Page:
Nothing forces you to face your camera jitters head-on more than having to get naked in front of a bunch of strangers. That’s what I had to do recently, acting in a music video for a well-known artist. The role I got required me to get down to my underwear in front of the rest of the cast and crew, as well as a plethora of different cameras pointed at me from all sides.
Before the shoot started, I was sweating. Hard. I was self-conscious about everything on my body, including the sweat. I grew paranoid that I might suddenly get my period and bleed all over the set. When I got over that fear, I was nervous that a weird mole I never knew existed would suddenly appear, or that my cellulite would be the only thing the camera could catch in the distance.
Despite all these fears and delusions, I knew I had to power through. Not only did I have to face my fear, I also needed to get paid. But once I heard the director yell “Action!” something amazing happened. I just did what I was supposed to do, and let the camera take me all in. None of the crew snickered or said anything. The director guided me with positive statements. I was feeling good and instantly became comfortable. It amazed me how little time it took for me to feel at home.
The fact that I was playing a character in this music video was a major part of helping me get over the stage fright. I was given a role, a name that was not my own, and even a backstory. This character had my body and face, but she was not me. She had a boyfriend and full-time job — basically, she had her shit together, which I do not. Acting as another person helped me see what I was doing more as an artistic expression than something I personally had to go through. The scenario felt a lot more natural once I let myself escape into a new world. This character is about to have sex with her guy, and how can a couple have sex without getting at least semi-naked? Okay, I know that’s very possible to do, but let’s not dwell on that.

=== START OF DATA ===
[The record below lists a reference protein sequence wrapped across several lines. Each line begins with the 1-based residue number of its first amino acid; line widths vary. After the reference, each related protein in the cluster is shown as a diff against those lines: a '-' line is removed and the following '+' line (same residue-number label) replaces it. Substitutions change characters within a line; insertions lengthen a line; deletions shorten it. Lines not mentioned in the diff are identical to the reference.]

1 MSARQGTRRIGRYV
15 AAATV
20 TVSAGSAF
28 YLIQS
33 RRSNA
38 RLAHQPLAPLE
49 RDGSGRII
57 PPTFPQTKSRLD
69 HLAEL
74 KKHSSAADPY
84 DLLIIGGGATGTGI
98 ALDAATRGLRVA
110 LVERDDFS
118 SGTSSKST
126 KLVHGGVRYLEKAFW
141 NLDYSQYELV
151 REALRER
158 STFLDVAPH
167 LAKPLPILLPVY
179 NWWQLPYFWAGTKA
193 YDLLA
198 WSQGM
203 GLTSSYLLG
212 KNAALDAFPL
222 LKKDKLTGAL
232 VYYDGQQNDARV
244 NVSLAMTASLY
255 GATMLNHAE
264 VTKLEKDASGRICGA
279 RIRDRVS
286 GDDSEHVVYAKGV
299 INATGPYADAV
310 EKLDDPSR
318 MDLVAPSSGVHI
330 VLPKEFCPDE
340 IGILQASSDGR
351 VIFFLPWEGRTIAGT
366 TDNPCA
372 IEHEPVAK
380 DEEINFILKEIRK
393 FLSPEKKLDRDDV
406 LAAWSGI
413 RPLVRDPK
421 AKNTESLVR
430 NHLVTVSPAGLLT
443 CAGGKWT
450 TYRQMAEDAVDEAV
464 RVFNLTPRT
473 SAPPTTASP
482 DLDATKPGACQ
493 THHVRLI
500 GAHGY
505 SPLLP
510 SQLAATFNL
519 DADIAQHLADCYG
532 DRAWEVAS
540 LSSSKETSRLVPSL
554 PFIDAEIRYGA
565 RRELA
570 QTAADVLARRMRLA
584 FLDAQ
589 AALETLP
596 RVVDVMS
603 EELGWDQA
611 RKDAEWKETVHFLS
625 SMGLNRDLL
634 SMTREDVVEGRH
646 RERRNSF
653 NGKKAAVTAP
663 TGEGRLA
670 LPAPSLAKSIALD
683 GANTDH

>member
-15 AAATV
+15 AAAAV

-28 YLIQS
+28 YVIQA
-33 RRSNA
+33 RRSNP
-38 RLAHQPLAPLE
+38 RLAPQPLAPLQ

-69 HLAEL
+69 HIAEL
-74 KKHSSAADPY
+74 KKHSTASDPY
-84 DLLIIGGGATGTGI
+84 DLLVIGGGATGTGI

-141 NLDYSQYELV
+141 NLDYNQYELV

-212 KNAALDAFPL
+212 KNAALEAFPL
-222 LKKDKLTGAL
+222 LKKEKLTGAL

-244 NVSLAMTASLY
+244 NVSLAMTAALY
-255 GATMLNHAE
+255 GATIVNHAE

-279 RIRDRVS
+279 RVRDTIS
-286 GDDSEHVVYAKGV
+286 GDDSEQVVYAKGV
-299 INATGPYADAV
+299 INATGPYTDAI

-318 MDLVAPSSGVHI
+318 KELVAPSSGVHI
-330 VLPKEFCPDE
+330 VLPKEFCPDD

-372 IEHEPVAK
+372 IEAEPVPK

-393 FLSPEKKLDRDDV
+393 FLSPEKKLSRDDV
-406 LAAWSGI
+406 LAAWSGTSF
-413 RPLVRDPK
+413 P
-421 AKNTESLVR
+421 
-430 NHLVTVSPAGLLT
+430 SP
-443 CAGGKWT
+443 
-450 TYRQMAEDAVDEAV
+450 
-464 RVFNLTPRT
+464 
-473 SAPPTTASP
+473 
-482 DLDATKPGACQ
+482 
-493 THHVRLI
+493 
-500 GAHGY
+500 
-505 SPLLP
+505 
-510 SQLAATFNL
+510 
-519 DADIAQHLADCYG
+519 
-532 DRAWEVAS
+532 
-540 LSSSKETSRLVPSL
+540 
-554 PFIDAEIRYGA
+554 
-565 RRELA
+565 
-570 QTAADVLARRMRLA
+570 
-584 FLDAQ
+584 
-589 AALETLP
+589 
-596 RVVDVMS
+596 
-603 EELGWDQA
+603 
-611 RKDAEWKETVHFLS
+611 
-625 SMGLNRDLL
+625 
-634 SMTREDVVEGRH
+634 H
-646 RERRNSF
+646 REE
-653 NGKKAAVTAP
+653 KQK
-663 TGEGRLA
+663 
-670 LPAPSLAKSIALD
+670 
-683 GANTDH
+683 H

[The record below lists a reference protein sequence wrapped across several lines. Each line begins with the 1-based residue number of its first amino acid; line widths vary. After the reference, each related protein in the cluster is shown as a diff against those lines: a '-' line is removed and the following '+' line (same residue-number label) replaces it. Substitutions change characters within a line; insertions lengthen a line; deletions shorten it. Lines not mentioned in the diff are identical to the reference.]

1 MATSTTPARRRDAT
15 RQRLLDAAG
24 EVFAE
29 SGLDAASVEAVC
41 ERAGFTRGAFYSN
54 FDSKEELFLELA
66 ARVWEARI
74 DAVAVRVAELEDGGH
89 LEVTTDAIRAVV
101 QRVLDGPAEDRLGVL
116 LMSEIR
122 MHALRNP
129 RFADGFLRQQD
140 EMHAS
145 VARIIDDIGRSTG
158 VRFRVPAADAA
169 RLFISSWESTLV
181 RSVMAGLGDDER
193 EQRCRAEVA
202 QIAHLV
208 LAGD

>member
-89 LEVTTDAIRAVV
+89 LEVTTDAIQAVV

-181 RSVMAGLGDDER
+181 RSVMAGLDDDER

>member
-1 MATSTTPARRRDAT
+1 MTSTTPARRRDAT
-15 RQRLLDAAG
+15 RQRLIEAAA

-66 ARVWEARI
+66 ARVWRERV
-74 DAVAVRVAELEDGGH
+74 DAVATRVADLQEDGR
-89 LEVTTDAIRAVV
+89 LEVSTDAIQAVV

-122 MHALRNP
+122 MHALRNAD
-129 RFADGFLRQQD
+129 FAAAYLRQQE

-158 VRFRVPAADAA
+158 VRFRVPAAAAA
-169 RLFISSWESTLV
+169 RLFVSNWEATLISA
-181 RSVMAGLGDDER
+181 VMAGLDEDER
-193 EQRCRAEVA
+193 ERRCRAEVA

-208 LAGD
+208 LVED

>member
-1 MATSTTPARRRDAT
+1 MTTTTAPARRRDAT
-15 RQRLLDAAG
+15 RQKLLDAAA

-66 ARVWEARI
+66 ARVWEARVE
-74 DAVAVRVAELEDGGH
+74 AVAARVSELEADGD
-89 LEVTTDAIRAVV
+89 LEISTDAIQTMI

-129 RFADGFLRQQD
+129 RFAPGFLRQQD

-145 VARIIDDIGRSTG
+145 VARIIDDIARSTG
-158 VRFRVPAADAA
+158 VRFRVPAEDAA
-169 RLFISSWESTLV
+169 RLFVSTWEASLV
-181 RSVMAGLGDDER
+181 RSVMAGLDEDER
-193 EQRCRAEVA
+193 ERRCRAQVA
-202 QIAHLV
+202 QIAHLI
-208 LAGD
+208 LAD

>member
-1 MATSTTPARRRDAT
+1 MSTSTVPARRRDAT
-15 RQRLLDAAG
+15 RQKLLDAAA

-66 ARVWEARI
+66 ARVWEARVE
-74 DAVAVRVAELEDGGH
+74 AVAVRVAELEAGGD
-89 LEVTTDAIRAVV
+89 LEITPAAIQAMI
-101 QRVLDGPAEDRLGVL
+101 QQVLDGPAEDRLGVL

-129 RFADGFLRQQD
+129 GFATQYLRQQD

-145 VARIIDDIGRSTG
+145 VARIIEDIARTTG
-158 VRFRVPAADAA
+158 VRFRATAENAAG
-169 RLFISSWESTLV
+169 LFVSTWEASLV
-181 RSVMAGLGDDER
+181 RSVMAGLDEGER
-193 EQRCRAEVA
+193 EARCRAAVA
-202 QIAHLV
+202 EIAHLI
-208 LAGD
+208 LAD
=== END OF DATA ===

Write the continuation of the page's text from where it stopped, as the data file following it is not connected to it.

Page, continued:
On cam, being real is often part of the draw — however, that doesn’t mean a little bit of self-identity role-play can’t come into play. Sure, there is role-play for clients, but you, yourself, can try being another character. How would that different you handle this client or that scenario?
The best part about self-identity role play is that no one has to know. Give yourself a new backstory and subtle new traits. Or, change the character entirely day-to-day. Depending on your mood, one day she could be someone sweet and innocent, then a total spoiled brat the next. Use this opportunity to test your imagination and get lost in a world that’s not your own for a few brief moments. Not only will it help overcome some personal stage fright by taking you outside of yourself, but it’ll make those hours spent in front of the camera far less tedious.
Of course, not everyone needs to act in order to perform. More power to anyone who took to being on camera like a fish to water. I am envious of this. However, for a lot of us, performing for an audience is still a daunting task. If you’re one of these people, some mental tricks really help in overcoming these jitters and having a good time. That is the real goal at the end of the day, isn’t it? To have a good time?
Well, getting paid is a big motivator too. Can’t forget that.
Sonia Stevens is a writer-comedian who picks apart the absurdities women face daily. Email her at Sonia.Stevens@ynotcam.com.